Tue Aug 31 16:37:44 UTC 2010

        Context suggests that the last line of the excerpt should say
something like "vote, and when you discovered that you were ineligible
to vote because you were not a United States Citizen."  The text clearly
is garbled as quoted (by Fox News, not by Victor, who reproduced their
version accurately); in the quoted form, it seems to say that the
immigrant discovered he was not a U.S. citizen, then rushed out to
register to vote.  I don't think an unusual meaning of "discovered" is

John Baker

-----Original Message-----
From: American Dialect Society [mailto:ADS-L at LISTSERV.UGA.EDU] On Behalf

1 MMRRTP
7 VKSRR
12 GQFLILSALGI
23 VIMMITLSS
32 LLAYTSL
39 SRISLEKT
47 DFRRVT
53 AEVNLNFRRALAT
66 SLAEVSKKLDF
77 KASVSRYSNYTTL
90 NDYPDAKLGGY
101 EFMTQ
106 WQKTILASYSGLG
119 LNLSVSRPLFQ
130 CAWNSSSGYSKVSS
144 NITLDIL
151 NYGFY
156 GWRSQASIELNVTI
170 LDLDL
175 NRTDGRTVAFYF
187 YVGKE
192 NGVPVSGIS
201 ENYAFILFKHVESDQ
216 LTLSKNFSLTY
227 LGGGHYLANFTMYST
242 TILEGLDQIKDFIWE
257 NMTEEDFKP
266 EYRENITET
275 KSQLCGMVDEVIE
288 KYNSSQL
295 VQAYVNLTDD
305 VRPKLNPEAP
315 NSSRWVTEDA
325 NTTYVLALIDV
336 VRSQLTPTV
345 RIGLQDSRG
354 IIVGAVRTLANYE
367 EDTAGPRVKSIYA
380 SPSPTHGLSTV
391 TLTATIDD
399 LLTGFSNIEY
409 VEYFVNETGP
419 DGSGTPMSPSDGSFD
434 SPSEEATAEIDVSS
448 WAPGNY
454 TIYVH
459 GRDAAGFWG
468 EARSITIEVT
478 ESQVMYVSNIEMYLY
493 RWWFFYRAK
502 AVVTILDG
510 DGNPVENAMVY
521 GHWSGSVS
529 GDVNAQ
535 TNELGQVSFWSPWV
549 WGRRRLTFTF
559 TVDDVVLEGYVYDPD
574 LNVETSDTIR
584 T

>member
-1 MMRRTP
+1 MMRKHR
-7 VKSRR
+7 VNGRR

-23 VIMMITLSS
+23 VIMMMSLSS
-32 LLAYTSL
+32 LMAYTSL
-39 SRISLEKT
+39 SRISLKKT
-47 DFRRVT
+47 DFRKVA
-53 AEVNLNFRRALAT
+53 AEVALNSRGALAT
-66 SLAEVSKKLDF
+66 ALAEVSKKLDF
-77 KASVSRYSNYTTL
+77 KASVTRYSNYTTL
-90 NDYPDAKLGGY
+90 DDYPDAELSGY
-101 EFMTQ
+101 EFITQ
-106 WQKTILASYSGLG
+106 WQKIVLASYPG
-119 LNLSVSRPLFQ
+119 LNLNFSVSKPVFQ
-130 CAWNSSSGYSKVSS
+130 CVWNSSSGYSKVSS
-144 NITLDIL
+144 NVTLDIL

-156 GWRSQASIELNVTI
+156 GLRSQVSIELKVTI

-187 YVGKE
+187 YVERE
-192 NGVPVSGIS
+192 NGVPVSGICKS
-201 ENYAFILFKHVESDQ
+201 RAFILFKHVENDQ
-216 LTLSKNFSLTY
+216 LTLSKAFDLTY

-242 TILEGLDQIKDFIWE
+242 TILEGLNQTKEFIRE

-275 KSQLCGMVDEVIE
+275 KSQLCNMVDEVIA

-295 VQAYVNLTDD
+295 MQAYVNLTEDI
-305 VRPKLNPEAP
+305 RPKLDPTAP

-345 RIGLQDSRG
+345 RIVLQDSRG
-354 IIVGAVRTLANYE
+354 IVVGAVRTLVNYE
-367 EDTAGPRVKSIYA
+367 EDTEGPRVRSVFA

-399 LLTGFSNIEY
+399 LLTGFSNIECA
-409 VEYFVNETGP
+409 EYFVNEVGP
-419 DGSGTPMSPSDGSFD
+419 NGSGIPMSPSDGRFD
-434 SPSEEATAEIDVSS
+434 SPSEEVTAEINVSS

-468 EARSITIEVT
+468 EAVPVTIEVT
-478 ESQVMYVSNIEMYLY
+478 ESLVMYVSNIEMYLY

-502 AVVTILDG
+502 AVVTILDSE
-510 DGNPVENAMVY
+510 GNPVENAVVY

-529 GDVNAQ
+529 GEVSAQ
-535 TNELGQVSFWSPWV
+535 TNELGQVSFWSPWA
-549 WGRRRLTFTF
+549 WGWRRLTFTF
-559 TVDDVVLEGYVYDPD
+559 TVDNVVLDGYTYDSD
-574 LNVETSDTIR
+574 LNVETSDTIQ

Of Victor Steinbok
Sent: Tuesday, August 31, 2010 12:18 PM
Subject: discover

  I am not sure what to file this under. And I am not interested in the
discussion of politics of the issue in the article. What attracted my
attention was the phrasing.

Here is an excerpt from the DHS letter cited in the article:
> "Submit ... evidence that you have been removed from the roll of
> registered voters. This can be accomplished by contacting your local
> election commission where you registered and voted. Submit a letter of
> explanation of why you registered to vote, and where you registered to
> vote, when you discovered that you were not a United States Citizen."

This sounds like a cross-examination in a Three Stooges court: "So, when
did you discover that you're human, Dr. Fine?"

In what sense is "discover" the right word here?


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